One man’s Yeti is another man’s Sasquatch is another man’s Bigfoot. We live in a world where subtlety and nuance is everything and nothing sums this up better than the world of beer… an industry that used to be relatively simple but becomes more and more complex each day. Ten years back, you would have been hard pushed to find more than 10 or 12 styles on the shelves of your local store. Now one struggles to choose from an absolute sea of beer that seemingly swells and swells.
Do you drink lager, or maybe you prefer a helles or perhaps you’re more of a pilsner person. Or maybe you have a penchant for IPAs, but do you prefer them from the east coast, or west coast, milkshaked, ryed or sessionable? Who would have thought there would be so many decisions to make when choosing the old hop and malt juice.
Which sort of leads us to the labelling. With so many styles and so many quirky alt beers vying for our attention, sometimes the branding and naming of the beer becomes just as important. This is exemplified in the modern craft beer scene, where can artwork, theming and creative naming is almost unparalleled by any other drinks industry.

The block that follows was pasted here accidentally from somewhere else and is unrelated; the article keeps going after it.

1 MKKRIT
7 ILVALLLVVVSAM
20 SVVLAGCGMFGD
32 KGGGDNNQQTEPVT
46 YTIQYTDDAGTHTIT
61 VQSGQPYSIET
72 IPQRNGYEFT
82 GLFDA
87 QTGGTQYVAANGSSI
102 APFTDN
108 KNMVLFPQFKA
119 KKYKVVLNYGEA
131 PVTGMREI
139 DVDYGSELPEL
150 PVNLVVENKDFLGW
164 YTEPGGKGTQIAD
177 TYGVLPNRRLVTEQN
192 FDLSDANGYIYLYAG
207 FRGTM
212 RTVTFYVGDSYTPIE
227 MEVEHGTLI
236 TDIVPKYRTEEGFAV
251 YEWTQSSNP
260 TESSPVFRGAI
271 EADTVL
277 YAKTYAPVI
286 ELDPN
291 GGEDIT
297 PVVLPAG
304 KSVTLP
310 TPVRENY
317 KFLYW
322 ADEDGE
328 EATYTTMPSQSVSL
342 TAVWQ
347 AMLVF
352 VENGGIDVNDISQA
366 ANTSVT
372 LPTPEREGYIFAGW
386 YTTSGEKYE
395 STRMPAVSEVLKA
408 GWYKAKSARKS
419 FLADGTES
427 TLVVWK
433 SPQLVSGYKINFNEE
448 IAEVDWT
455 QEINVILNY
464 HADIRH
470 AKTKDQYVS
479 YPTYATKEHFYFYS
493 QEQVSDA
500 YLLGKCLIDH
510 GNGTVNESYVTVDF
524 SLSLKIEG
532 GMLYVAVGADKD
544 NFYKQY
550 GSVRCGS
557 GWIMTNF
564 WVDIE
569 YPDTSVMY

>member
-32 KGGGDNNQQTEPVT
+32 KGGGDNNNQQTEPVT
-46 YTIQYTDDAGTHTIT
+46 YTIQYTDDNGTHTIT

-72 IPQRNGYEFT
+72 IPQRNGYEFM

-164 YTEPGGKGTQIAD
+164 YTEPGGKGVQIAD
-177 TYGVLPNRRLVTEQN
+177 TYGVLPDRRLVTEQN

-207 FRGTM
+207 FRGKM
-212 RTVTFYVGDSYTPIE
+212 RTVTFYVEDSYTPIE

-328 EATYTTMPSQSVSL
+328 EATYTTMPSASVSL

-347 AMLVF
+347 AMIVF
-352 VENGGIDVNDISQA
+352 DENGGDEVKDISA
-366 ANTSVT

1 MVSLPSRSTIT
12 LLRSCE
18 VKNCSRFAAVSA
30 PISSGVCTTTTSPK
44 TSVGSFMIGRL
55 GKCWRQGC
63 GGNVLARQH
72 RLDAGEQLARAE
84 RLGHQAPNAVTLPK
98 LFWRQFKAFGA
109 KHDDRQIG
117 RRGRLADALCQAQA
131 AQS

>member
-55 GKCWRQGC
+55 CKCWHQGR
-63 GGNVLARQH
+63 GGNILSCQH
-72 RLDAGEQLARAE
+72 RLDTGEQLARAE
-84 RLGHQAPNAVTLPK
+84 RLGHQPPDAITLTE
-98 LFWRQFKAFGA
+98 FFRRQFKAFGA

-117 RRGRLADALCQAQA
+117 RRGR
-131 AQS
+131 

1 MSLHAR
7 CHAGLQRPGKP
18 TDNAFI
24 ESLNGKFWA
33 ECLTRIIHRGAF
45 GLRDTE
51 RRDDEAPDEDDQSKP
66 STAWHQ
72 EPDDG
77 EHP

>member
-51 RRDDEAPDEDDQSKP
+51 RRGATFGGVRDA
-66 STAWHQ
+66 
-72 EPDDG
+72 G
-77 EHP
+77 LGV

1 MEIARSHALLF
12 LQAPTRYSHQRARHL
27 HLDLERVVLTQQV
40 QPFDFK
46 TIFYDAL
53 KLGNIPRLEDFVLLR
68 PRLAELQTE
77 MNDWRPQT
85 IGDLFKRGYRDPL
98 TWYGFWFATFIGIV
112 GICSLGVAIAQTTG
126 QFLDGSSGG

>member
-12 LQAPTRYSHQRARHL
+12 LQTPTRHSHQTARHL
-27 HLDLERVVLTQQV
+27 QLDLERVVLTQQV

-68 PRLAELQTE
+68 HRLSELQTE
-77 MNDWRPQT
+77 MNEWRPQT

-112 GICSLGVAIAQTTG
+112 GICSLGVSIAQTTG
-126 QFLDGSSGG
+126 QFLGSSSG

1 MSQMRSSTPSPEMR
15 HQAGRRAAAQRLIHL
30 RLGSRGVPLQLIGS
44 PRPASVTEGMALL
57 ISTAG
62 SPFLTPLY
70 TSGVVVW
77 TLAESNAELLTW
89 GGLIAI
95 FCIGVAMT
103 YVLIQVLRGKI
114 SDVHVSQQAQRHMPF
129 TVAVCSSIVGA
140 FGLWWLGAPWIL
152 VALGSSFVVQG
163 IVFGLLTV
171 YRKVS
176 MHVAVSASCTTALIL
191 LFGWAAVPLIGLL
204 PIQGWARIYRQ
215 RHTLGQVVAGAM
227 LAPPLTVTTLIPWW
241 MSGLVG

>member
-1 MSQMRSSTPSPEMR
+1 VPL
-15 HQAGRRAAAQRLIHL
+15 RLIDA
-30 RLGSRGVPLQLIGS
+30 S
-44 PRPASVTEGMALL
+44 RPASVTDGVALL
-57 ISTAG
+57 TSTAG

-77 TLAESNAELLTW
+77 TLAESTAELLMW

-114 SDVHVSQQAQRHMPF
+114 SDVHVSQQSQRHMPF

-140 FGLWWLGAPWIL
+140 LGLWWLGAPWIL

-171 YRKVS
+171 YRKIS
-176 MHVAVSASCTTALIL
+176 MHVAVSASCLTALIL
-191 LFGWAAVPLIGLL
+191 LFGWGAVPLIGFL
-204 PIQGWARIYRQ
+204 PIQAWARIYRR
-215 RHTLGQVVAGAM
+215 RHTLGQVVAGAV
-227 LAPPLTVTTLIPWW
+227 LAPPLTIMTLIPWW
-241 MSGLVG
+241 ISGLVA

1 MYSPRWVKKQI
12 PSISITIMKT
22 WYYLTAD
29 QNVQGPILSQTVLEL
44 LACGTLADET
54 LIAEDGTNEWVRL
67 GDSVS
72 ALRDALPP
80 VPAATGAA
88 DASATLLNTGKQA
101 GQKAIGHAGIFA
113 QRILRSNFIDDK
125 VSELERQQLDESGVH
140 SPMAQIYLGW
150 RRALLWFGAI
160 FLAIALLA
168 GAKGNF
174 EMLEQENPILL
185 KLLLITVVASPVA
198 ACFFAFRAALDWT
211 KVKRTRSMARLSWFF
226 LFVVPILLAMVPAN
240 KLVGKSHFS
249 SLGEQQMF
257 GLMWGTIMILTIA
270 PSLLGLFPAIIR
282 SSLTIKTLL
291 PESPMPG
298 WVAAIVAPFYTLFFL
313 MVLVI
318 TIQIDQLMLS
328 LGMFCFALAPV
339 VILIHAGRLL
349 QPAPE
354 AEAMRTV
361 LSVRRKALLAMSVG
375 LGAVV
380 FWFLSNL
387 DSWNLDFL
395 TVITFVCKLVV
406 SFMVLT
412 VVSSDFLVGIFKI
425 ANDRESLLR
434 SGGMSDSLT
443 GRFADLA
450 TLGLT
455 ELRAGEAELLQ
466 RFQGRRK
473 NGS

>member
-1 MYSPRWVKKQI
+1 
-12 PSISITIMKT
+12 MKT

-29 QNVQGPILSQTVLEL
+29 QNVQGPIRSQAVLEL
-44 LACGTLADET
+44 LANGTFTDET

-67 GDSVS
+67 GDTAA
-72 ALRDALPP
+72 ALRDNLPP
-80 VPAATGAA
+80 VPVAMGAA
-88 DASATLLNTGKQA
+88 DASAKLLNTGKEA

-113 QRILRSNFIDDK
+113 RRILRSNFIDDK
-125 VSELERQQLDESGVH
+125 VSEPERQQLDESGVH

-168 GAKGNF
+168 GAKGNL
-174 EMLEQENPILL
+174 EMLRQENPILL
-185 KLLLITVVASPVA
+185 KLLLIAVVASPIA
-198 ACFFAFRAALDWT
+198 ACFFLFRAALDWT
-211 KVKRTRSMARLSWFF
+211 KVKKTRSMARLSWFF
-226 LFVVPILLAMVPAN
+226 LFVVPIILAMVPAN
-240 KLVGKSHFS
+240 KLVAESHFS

This commercial side to craft beer is exciting, and enticing, as much as we might hate to admit it. Next time you’re in a drinks store, just compare some old world beers from Belgium, for example, with the lineup of funky monkeys from NZ or the States…. It really is like comparing chalk and cheese. Modern beers are loud personalities, whose looks are as important as the flavours they rock. It will be interesting to see whether this changes over time.
Anyway, back to our beer. I’ll be honest, I chose this one because I liked the name and it gave me a nice intro line (laughs). But, all jokes aside, the branding is good, the name works and the price is right for an imperial stout. Let’s see if it holds up in the mouth…
Looks a bit like a flat white in the glass and smells like one too. The nose is rich. toasty and malty and leads to a palate that follows suit, with oodles of dark malt that combines with heaps of hops creating liquorice and Jägermeister notes. The sweetness travels nicely through the mid palate, which is what you want from an imperial stout, and the finish is fresh thanks to some well placed bittering hops.
Lovely stuff. I wouldn’t say it's the most complex of beers - but if you’re looking for intellectual conversation… you wouldn’t choose a yeti right? It's fair to say that the beer did exactly what it said it would do on the can and at the right price. I wanted a beast of a stout and that’s what I got. Nice.